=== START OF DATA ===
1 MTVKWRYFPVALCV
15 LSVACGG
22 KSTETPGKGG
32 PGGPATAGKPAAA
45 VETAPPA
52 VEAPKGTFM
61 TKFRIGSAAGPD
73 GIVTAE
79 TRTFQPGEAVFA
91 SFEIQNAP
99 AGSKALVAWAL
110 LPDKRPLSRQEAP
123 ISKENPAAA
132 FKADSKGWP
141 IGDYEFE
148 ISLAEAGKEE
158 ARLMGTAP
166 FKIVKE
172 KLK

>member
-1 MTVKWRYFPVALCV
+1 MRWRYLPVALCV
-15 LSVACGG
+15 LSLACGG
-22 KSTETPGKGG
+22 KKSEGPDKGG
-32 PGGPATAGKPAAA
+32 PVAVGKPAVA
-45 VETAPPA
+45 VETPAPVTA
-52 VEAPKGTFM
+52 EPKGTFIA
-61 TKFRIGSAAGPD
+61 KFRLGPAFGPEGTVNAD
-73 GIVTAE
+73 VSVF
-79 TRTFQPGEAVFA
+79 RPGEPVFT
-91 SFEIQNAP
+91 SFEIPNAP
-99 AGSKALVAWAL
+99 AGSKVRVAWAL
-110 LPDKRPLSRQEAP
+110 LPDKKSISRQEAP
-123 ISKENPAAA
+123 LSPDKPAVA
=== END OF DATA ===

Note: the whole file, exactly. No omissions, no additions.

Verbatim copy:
1 MTVKWRYFPVALCV
15 LSVACGG
22 KSTETPGKGG
32 PGGPATAGKPAAA
45 VETAPPA
52 VEAPKGTFM
61 TKFRIGSAAGPD
73 GIVTAE
79 TRTFQPGEAVFA
91 SFEIQNAP
99 AGSKALVAWAL
110 LPDKRPLSRQEAP
123 ISKENPAAA
132 FKADSKGWP
141 IGDYEFE
148 ISLAEAGKEE
158 ARLMGTAP
166 FKIVKE
172 KLK

>member
-1 MTVKWRYFPVALCV
+1 MRWRYLPVALCV
-15 LSVACGG
+15 LSLACGG
-22 KSTETPGKGG
+22 KKSEGPDKGG
-32 PGGPATAGKPAAA
+32 PVAVGKPAVA
-45 VETAPPA
+45 VETPAPVTA
-52 VEAPKGTFM
+52 EPKGTFIA
-61 TKFRIGSAAGPD
+61 KFRLGPAFGPEGTVNAD
-73 GIVTAE
+73 VSVF
-79 TRTFQPGEAVFA
+79 RPGEPVFT
-91 SFEIQNAP
+91 SFEIPNAP
-99 AGSKALVAWAL
+99 AGSKVRVAWAL
-110 LPDKRPLSRQEAP
+110 LPDKKSISRQEAP
-123 ISKENPAAA
+123 LSPDKPAVA